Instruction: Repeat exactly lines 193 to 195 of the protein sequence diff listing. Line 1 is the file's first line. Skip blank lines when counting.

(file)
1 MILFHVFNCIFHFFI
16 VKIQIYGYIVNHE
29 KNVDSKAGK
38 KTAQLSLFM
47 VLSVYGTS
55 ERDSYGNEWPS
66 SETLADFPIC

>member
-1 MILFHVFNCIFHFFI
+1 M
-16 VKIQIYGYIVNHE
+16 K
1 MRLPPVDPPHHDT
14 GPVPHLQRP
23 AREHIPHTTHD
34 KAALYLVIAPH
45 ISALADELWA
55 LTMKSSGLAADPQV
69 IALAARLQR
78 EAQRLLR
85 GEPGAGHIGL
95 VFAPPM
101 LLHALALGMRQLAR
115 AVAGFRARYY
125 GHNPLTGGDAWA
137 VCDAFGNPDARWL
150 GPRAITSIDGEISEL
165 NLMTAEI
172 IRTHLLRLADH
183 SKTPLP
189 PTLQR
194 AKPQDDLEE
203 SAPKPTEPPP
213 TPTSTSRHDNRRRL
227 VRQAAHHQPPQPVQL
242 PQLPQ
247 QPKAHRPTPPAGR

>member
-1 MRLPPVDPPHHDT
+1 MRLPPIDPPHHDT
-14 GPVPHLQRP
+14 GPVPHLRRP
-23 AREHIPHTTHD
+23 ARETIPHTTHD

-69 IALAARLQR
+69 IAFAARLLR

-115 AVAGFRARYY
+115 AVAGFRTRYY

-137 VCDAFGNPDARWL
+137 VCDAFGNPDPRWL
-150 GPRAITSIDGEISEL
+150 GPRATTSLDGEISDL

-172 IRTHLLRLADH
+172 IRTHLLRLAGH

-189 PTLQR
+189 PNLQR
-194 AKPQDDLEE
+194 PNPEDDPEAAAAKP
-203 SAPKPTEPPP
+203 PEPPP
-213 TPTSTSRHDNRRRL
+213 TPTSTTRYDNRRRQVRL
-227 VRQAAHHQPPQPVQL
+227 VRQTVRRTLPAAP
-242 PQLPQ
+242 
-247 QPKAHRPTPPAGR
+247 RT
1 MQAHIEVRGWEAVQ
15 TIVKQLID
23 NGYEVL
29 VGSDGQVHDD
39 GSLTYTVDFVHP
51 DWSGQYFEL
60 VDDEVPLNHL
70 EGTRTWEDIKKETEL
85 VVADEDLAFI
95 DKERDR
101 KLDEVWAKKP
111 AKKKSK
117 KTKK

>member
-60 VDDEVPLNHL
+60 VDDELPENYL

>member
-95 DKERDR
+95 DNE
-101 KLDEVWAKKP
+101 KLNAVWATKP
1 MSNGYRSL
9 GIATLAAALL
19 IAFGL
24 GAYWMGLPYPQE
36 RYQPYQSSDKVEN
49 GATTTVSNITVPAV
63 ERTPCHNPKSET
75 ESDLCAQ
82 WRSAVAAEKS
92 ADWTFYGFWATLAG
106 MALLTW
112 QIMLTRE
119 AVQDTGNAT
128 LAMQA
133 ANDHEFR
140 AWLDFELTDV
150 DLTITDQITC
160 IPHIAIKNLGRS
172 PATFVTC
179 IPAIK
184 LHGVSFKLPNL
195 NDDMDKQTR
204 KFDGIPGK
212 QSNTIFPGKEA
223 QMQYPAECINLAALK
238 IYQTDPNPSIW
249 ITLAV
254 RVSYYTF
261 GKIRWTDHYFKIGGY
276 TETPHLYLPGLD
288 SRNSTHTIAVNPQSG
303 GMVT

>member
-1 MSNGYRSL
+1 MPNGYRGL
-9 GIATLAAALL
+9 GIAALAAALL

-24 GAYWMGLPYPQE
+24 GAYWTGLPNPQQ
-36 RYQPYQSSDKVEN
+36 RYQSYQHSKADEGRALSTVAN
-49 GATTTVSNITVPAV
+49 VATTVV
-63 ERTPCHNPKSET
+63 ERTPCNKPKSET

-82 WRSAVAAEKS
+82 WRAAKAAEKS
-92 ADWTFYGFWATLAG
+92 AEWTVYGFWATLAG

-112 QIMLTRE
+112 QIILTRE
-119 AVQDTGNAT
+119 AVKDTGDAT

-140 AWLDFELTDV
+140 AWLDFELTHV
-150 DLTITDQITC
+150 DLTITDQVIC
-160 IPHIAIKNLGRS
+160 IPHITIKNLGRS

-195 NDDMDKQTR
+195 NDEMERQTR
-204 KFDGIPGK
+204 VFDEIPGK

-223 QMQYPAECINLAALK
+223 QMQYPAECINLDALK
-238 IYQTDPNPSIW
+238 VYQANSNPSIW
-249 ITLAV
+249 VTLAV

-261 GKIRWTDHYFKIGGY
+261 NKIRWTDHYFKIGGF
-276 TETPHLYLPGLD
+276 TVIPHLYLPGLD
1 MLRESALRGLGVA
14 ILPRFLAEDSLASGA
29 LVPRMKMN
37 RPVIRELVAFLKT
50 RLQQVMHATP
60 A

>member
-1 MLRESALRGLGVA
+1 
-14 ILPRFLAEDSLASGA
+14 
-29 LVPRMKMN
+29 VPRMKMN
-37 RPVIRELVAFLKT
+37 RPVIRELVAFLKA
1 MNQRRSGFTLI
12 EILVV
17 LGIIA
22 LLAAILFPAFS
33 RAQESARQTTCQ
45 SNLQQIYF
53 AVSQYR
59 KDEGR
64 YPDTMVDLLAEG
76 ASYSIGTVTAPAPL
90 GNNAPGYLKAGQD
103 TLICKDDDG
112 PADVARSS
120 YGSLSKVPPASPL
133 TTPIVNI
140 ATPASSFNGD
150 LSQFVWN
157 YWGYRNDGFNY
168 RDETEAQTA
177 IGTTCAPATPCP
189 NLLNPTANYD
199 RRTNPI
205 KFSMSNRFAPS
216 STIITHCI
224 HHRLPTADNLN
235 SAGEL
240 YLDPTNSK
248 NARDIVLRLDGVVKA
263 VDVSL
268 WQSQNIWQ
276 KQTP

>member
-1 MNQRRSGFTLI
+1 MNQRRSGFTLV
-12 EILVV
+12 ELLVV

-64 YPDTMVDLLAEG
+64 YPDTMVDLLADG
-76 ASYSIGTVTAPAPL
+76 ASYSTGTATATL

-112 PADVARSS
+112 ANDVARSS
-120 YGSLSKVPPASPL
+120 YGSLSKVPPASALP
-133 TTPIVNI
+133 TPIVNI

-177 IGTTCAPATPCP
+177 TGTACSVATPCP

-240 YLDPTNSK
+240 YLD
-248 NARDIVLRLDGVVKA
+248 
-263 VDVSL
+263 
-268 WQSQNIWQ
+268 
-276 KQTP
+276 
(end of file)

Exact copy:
140 ATPASSFNGD
150 LSQFVWN
157 YWGYRNDGFNY